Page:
Curated by: Luigi Canali De Rossi

Saturday, January 1, 2005

Most Searched Terms Can Help You Find Breaking Hot News Stories: The Yahoo Buzz Index

Wonder where the buzz is? I know that the blogosphere has lots to offer with lots of buzz references available on DayPop, Technorati, and some of the many other blog news and RSS clearinghouses, but, as I have just found out, mainstream Yahoo can guide you too.


Though the service is not new this is an excellent online reference resource for any blogger, journalist, online reporter who wants to have a pulse on what the hot news items (as reported by mainstream media) are at anyone time.

The Yahoo Buzz offers also a set of 20 RSS feeds providing the latest updates on everything from general buzz movers and shakers to TV, Movie and Sports buzz-makers.

The most valuable Yahoo Buzz newsfeeds are the Buzz Log Daily which is an up-to-date review of the hottest searches, the Overall Leaders showcasing the top daily searches and the Overall Movers which shows the top percentage movers on a daily basis.



Movers are the search terms that have increased their buzz score over the previous day's score by the greatest percentage. Leaders are the search terms with the greatest buzz score for a given day.

Like today, every Sunday, Yahoo publishes the Buzz Index Weekly Report, which recaps the top 20 searches for the week and offers colorful commentary on recent buzz activity.

The information appearing in the Yahoo Buzz is collected from the searches normal Web users perform at Yahoo!. The Yahoo! Buzz counts in fact the total number of people searching for specific subjects.

Inside the Buzz, movers are the subjects with the greatest percentage increase in buzz score from one day to the next. Buzz leaders are instead the most searched subjects on Yahoo! for that day.

A subject's buzz score is the percentage of users searching for that subject on a given day, multiplied by a constant to make the number easier to read. More precisely, each point is equal to 0.001% of users searching on Yahoo! on a given day. For example, a buzz score of 500 for "Tsunami" translates to 0.5% of all users searching on Yahoo! For buzz movers, the number displayed is the percentage increase in the subject's buzz score from the previous day.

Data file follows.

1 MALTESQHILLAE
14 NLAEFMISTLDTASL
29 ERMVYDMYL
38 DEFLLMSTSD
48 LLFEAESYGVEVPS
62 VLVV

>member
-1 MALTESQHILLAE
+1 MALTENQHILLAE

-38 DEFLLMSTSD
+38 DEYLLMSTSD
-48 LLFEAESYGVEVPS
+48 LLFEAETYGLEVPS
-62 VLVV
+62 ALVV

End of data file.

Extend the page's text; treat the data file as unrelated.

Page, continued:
Company names (such as Yahoo!), utilities and formats (email, MP3), and general terms (movies, downloads, football) are filtered out by the editors of the Yahoo! Buzz Index. The editors' goal is to list subjects that are interesting to the broadest possible audience. To this end, it appears that also terms related to adults-only content are also excluded.

The Yahoo! Buzz Index is published Tuesday through Saturday. All the rankings on the Yahoo! Buzz Index are updated each weekday and reflect the traffic from the two most recent days. For example, Wednesday's Buzz Index reflects Monday's searches and clicks. (According to Yahoo twenty-four hours are required to process all of the Yahoo Search data and to verify the results.) This takes away some of the hottest part of the Buzz, as it is when a buzz breaks that it is most interesting for reporters to catch it.
Buzz items of particular interest are labeled Breakout! and indicate search terms that go from very few searches to a very large number of them in a few days/hours.

The Yahoo Buzz is very US-centered and much of the celebrities that populate most of it are American movie, TV and music stars. Nonetheless there is always the possibility of spotting early interesting trends and topics that are much in demand by American audiences.

click to enlarge

Of high interest to buzz seekers are also
the Most Viewed News and the Most Emailed News Items.

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posted by Robin Good on Saturday, January 1 2005, updated on Tuesday, May 5 2015

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This work is licensed under a Creative Commons License.




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